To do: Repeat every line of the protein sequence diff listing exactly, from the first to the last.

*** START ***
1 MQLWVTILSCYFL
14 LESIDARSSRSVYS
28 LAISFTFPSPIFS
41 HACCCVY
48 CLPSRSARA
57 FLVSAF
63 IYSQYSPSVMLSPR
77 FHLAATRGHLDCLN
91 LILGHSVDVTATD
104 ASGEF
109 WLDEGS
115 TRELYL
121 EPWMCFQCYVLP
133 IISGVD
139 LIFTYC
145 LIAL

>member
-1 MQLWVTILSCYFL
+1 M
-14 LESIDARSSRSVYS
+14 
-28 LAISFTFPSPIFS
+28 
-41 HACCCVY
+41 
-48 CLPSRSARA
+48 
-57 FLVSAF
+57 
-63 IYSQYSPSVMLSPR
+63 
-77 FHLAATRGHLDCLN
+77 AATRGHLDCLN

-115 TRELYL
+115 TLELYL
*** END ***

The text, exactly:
1 MQLWVTILSCYFL
14 LESIDARSSRSVYS
28 LAISFTFPSPIFS
41 HACCCVY
48 CLPSRSARA
57 FLVSAF
63 IYSQYSPSVMLSPR
77 FHLAATRGHLDCLN
91 LILGHSVDVTATD
104 ASGEF
109 WLDEGS
115 TRELYL
121 EPWMCFQCYVLP
133 IISGVD
139 LIFTYC
145 LIAL

>member
-1 MQLWVTILSCYFL
+1 M
-14 LESIDARSSRSVYS
+14 
-28 LAISFTFPSPIFS
+28 
-41 HACCCVY
+41 
-48 CLPSRSARA
+48 
-57 FLVSAF
+57 
-63 IYSQYSPSVMLSPR
+63 
-77 FHLAATRGHLDCLN
+77 AATRGHLDCLN

-115 TRELYL
+115 TLELYL